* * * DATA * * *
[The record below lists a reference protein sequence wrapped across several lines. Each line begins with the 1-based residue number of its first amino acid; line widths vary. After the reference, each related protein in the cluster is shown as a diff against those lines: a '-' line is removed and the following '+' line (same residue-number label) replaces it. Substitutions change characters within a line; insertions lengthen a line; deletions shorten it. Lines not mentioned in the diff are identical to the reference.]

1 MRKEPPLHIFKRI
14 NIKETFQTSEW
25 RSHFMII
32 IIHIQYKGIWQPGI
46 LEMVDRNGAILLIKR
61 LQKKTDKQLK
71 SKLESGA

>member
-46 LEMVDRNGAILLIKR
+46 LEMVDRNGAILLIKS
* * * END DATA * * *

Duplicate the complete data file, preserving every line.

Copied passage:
[The record below lists a reference protein sequence wrapped across several lines. Each line begins with the 1-based residue number of its first amino acid; line widths vary. After the reference, each related protein in the cluster is shown as a diff against those lines: a '-' line is removed and the following '+' line (same residue-number label) replaces it. Substitutions change characters within a line; insertions lengthen a line; deletions shorten it. Lines not mentioned in the diff are identical to the reference.]

1 MRKEPPLHIFKRI
14 NIKETFQTSEW
25 RSHFMII
32 IIHIQYKGIWQPGI
46 LEMVDRNGAILLIKR
61 LQKKTDKQLK
71 SKLESGA

>member
-46 LEMVDRNGAILLIKR
+46 LEMVDRNGAILLIKS